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Japanese Research and Bibliographic Methods is an information literacy course created by Professor Susanna Fessler of the University at Albany. The curriculum introduces students to the processes of locating, assessing, and using information resources in the context of Japanese studies. Designed for undergraduates, the class has been created with the expectation that students will have completed at least one year of Japanese language study.
The first half of the course (lessons 1-12) focuses on using libraries and reference tools in Japanese studies. These include navigating databases, using kanji dictionaries, understanding different systems of Romanization, and correctly using bilingual citations.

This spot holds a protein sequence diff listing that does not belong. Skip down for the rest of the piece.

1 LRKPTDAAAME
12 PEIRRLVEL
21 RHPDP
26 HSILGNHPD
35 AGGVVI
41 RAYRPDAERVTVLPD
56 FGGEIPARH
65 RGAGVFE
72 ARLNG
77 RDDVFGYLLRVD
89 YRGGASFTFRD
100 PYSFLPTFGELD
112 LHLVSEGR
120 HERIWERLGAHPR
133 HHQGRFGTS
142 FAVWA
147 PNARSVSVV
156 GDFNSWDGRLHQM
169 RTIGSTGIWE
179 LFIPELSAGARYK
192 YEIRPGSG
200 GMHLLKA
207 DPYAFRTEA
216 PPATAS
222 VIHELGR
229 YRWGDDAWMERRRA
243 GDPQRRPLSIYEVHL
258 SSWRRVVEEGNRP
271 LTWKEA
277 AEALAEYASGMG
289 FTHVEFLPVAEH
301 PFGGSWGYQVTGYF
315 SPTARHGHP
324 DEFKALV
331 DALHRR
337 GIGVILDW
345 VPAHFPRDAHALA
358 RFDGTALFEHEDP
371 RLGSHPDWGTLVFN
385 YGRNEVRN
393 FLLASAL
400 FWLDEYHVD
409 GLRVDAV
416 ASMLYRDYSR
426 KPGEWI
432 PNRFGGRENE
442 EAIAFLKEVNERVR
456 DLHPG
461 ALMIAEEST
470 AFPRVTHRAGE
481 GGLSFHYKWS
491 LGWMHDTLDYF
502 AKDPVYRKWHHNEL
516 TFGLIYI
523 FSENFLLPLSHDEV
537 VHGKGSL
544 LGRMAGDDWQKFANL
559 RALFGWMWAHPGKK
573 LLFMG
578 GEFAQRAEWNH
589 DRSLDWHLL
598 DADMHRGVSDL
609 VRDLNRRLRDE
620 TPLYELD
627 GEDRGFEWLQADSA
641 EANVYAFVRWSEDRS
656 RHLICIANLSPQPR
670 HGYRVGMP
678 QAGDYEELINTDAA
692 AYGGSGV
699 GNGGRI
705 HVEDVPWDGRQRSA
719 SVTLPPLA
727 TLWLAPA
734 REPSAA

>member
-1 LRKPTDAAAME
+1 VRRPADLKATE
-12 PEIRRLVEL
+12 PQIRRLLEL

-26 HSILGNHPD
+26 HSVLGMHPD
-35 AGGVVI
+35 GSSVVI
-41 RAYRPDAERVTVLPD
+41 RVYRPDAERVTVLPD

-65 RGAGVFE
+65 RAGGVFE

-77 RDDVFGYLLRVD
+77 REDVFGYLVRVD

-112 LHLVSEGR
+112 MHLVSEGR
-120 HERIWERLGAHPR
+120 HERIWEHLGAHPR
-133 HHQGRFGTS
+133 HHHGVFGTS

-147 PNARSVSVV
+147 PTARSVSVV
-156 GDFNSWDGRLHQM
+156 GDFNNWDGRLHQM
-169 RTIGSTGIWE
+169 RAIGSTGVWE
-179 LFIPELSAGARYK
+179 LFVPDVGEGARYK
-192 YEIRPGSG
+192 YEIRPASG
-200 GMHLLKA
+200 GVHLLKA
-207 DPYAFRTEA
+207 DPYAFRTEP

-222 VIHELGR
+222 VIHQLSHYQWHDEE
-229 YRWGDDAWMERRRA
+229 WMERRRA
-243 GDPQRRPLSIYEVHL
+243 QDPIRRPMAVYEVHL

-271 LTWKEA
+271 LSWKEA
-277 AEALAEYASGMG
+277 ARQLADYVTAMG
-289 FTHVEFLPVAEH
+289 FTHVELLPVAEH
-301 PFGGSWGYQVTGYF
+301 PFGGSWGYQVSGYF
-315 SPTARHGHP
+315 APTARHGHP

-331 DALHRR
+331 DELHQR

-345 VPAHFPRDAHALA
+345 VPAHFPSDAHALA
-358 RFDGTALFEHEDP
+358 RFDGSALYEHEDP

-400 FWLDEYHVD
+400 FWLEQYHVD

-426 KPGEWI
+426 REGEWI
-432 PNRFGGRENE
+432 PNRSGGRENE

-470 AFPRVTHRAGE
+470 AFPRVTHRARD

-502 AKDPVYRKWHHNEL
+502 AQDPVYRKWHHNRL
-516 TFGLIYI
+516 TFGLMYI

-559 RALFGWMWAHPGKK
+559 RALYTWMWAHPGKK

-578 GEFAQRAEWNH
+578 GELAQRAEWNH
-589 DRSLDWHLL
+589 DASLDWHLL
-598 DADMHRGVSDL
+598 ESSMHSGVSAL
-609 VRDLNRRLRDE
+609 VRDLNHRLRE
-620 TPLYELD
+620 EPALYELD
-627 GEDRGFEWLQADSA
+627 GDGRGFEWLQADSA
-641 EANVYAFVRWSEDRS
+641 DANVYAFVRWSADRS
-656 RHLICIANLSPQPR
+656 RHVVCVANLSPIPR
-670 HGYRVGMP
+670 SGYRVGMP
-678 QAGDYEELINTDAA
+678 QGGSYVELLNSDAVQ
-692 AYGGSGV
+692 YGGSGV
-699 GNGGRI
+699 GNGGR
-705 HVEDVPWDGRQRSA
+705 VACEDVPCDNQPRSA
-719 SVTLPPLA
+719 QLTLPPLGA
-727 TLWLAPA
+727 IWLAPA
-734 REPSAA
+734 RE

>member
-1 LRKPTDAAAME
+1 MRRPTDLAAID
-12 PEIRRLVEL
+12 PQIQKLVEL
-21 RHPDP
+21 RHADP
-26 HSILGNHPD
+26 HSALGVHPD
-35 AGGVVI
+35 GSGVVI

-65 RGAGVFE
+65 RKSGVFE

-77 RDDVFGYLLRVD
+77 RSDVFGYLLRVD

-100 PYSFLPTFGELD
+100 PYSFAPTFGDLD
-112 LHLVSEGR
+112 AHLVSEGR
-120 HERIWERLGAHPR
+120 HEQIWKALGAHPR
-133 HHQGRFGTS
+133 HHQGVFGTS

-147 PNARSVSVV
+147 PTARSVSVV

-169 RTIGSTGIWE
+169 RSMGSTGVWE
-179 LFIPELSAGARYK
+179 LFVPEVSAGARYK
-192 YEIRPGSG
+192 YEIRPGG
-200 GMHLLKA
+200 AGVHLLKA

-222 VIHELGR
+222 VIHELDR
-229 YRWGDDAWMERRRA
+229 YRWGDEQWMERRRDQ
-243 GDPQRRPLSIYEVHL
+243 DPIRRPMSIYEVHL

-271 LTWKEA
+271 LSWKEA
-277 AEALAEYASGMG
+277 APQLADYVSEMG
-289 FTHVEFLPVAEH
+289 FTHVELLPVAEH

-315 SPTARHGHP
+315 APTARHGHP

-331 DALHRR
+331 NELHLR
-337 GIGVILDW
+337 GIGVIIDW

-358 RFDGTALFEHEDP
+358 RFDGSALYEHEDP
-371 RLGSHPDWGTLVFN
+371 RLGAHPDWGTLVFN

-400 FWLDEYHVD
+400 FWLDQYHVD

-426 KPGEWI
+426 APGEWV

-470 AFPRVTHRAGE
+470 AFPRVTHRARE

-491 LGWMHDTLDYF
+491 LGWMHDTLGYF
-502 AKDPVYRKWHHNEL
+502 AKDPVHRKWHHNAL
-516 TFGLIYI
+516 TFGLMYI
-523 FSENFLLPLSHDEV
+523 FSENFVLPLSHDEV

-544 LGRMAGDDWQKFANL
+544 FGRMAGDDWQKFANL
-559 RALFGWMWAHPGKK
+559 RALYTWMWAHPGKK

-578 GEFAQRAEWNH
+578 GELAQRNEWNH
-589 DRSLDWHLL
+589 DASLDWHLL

The second half of the course (lessons 13-25) focuses on constructing a thesis, writing for a scholarly audience, and research within specific disciplines central to the field of Japanese studies. Students apply the knowledge gained in class to create an annotated bibliography as their final project. For many undergraduates this course is the first time they have been expected to apply their language skills to conducting research in Japanese.
Fessler, Susanna, Anthony DeBlasi, and Adam H Lisbon. “Japanese Studies Information Literacy for Undergrads.” North American Coordinating Council for Japanese Library Resource. February 2020. Web.
Fessler, S., DeBlasi, A., & Lisbon, A.H. (2020, February). Japanese Studies Information Literacy for Undergrads. North American Coordinating Council for Japanese Library Resources. Retrieved from http://guides.nccjapan.org/infolitforundergrads
Fessler, Susanna, Anthony DeBlasi, and Adam H Lisbon. “Japanese Studies Information Literacy for Undergrads.” North American Coordinating Council for Japanese Library Resources. February 2020. http://guides.nccjapan.org/infolitforundergrads.